In this equation, I represents the optical absorption coefficient, ω represents the angular frequency. Based on the calculated electronic structures, the optical absorption spectra of the pure TiO2 and Ag2O-coupled TiO2 were calculated and shown in Figure 11C. It could be very clearly observed that the pure TiO2 had nearly no response to the range of the visible range and only absorbed actively to UV light. In contrast, for Ag2O-coupled Ag2O, the narrowed band gap will effectively absorb light in visible range due to the formation of the localized mad gap level above the conduction band by Ag2O compounding. The result is in line with that of DOS.


A series of Ag2O-TiO2 nanoparticles with different morphologies were prepared, and their dispersion stabilities in aqueous phase were investigated individually. Among those Ag2O-TiO2 composite catalysts, Ag2O-TiO2 nanosphere displayed a better colloidal dispersion stability in the suspensions. Using the as-prepared Ag2O-TiO2 catalysts, photoreforming H2 production was carried out from glycerol aqueous solution and the colloidal dispersion stability was found to be one of the dominant factors for heterogeneous catalysis in aqueous phase. Novel Ag2O-TiO2 binary component systems with proper ratios of mixture were successfully introduced to enhance the dispersion stability, thereby improving hydrogen production performance. Among the binary component systems, 20% Ag2O-TiO2 nanospheres mixing with 80% Ag2O-TiO2 nanoplates displayed the best photocatalytic activity with the maximum H2 production amounts around 11,33.21 μmolg−1. It was interesting that the difference of hydrogen production rate constants between continuous stirring and the binary system was <6%, indicating an efficient mass transfer of the binary system toward photoreforming hydrogen production. In order to further explore the mechanism, the photoelectrochemical characteristics are suggested for study in the future work. The proposed method of mixing Ag2O-TiO2 catalyst particles with different shapes could provide some inspiration to a more energy-efficient heterogeneous catalytic hydrogen production process.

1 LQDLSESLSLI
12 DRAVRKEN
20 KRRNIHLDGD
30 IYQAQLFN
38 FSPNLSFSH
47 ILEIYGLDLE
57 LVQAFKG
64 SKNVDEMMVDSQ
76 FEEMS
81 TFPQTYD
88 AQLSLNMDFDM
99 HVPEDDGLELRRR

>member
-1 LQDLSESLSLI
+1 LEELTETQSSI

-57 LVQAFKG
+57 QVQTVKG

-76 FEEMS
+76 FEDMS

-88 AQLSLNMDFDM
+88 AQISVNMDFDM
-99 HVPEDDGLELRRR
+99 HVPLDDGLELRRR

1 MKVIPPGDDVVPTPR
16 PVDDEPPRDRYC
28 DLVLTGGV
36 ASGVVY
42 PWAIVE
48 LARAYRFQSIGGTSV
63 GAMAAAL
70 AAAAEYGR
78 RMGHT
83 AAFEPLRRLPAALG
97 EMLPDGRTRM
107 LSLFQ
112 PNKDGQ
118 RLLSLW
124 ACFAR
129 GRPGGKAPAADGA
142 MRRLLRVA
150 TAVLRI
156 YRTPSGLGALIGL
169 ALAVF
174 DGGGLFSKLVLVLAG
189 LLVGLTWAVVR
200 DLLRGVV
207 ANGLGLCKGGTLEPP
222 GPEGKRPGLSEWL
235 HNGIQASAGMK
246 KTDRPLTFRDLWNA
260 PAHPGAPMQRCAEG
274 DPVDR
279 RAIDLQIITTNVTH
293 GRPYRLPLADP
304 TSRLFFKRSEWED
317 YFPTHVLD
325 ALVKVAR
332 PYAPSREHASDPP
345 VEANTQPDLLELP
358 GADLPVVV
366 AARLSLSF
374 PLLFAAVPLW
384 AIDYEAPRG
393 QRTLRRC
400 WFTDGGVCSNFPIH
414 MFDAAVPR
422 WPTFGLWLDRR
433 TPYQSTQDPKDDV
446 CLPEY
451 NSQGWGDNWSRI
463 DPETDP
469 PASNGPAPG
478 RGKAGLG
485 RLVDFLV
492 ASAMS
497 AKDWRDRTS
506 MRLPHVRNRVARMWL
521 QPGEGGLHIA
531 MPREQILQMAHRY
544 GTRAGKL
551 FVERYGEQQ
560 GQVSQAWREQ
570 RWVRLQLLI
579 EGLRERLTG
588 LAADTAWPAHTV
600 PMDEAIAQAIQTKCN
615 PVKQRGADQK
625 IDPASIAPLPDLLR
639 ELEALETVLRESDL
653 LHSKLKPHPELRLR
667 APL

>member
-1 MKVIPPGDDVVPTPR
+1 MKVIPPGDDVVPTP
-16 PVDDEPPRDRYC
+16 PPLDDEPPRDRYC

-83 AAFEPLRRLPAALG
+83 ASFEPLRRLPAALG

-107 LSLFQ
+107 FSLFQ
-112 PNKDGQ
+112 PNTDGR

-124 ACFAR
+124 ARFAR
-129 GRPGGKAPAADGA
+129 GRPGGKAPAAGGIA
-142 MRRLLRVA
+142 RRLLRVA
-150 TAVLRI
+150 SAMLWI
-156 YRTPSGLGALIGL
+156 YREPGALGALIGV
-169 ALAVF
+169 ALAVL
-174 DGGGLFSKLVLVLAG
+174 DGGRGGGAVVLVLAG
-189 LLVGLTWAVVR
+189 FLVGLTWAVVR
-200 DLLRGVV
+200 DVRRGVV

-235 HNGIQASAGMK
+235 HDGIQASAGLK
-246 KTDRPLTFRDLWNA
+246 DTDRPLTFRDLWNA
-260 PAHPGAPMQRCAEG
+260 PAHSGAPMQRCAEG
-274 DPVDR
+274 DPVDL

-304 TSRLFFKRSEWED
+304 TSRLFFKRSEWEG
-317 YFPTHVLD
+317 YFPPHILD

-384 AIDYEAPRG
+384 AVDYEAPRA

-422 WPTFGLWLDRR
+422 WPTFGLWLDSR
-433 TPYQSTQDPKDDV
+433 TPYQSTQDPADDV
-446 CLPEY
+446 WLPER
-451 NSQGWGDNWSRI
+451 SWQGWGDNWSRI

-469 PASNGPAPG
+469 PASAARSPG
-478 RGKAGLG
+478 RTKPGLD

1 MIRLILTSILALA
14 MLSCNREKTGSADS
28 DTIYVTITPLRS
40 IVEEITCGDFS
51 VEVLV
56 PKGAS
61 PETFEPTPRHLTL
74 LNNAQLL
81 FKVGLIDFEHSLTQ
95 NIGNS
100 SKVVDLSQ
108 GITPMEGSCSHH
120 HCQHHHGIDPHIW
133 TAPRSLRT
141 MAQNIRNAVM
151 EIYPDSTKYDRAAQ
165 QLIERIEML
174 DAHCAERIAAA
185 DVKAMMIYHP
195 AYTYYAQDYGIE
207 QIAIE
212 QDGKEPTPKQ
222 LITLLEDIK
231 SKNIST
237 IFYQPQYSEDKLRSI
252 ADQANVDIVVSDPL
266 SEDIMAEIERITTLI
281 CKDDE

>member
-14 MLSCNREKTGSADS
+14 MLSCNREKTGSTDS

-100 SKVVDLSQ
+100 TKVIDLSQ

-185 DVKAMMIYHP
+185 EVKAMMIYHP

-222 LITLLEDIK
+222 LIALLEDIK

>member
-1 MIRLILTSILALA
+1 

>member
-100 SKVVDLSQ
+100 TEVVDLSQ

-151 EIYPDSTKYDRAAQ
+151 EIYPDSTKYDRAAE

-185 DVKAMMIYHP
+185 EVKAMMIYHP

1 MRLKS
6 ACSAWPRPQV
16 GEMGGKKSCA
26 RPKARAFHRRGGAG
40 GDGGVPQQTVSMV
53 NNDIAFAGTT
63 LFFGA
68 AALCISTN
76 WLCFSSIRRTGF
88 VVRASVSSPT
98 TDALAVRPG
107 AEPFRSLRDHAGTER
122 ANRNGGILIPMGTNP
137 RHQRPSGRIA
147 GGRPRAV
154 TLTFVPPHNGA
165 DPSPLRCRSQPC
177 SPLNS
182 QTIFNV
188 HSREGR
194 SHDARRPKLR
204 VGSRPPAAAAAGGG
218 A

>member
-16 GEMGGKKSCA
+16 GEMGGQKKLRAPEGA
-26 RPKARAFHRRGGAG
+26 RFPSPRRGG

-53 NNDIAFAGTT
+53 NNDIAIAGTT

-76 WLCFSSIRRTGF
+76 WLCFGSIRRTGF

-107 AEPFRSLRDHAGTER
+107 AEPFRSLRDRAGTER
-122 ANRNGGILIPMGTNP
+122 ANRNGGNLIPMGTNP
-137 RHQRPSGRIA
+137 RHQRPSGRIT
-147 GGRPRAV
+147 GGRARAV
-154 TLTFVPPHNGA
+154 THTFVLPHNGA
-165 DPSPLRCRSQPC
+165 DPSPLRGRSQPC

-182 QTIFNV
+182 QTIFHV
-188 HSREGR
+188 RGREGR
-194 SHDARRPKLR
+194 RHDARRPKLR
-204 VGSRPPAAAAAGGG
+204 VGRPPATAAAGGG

Data Availability Statement

The raw data supporting the conclusions of this article will be made available by the authors, without undue reservation, to any qualified researcher.

Author Contributions

ZY and CW contributed experiment methods and design of DFT calculations. WZ and SM contributed the synthesis of the samples and the characteristics of the sample. YC, JZ, RS, and QS organized the literature research of this issue and wrote part of the manuscript. All authors contributed to manuscript revision, read, and approved the submitted version.


The authors gratefully acknowledge the financial support rovided by the Natural Science Foundation of China (Nos. 51706048 and 51606046) and Guangdong Special Support Plan for Leading Talents (No. 2017TX04N371).